You can take your chances and believe the deduplication ratios and performance the vendors say you'll get, or you can do it right and test the systems yourself.
Some data deduplication vendors are lying to you. Although I knew this, it became immediately apparent after the feedback I received to my BackupCentral.com blog post on deduplication performance.
I received public and private comments from vendors and users alike that said, "How can you say vendor ABC does xxx MB/sec? We've never seen more than half that!" or "Have you asked that vendor for a reference? I doubt a single customer is using the configuration you listed in your article!" Suffice it to say that some of those numbers, while openly published by the vendors, are complete and utter fiction. Which ones, you ask? Given the confusion about published statistics and the lack of independent testing of these products, the only way you're going to know is to test the product yourself. The following explains what you should test, and what I believe is the best way to conduct those tests.
Target vs. source dedupe
There are two very different types of dedupe, and they require very different testing methodologies. With target dedupe, deduplication occurs inside an appliance that accepts "regular" backups, that is, backups from a traditional backup application. These appliances usually accept those backups via a virtual tape interface, NFS, CIFS or other proprietary API, such as the Open Storage (OST) API in Symantec Corp.'s Veritas NetBackup. Backups are received in their entirety and are deduped once they arrive. Target dedupe saves disk space on the target device, but does nothing to reduce the network load between backup client and server. This makes target dedupe more appropriate for environments where bandwidth utilization isn't the primary consideration, such as in a centralized data center.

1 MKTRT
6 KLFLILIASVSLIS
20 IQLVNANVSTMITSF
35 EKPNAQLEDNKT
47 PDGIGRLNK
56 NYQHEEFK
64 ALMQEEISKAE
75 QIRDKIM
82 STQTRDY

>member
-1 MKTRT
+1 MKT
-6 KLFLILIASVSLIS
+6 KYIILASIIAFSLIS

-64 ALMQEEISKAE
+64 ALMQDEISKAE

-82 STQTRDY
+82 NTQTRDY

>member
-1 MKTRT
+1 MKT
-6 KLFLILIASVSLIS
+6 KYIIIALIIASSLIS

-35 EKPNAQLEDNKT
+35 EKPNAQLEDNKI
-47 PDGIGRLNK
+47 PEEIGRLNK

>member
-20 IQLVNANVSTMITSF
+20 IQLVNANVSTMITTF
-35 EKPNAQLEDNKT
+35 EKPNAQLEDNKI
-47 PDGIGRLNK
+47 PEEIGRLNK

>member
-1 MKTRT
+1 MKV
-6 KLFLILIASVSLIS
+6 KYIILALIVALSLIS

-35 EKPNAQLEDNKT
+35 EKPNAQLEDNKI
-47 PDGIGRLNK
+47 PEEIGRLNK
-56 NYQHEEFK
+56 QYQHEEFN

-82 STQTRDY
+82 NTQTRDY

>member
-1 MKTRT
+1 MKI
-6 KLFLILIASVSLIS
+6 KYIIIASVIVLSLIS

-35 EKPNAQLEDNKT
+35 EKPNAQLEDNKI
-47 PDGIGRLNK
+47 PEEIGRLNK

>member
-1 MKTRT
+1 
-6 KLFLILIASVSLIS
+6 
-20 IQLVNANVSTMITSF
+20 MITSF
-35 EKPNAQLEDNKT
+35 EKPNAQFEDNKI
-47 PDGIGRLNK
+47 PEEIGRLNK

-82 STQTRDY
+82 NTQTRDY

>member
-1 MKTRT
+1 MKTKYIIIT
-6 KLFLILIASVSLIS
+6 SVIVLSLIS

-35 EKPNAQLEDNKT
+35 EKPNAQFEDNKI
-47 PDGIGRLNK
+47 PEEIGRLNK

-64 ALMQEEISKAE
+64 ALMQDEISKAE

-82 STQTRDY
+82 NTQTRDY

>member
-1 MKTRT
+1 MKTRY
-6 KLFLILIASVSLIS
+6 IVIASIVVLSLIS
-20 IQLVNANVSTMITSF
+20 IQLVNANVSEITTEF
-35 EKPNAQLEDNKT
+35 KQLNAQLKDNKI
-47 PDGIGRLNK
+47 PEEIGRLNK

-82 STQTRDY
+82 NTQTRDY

Source deduplication products require custom backup software at the backup client and backup server. The client identifies a unique chunk of data it hasn't seen before, and then asks the server if it's ever seen the chunk of data before. If the server has backed up that same chunk of data from that (or another) client, it tells the client not to send the chunk over the network and simply indicates that the chunk was found in another location. If the chunk is determined to be truly unique, it sends the chunk across the network and records where it came from. This makes source dedupe most appropriate for environments where bandwidth is the primary consideration, such as remote offices and mobile users.
|Two types of dedupe|
Target deduplication. Data deduplication is done in an appliance that sits inline between the backup server and the backup target. The appliance receives the full backup stream and dedupes the data immediately.
Source deduplication. Backup software performs the deduplication on the backup client and the backup server before sending data to the backup target. This approach has less impact on the available bandwidth.
This was first published in May 2009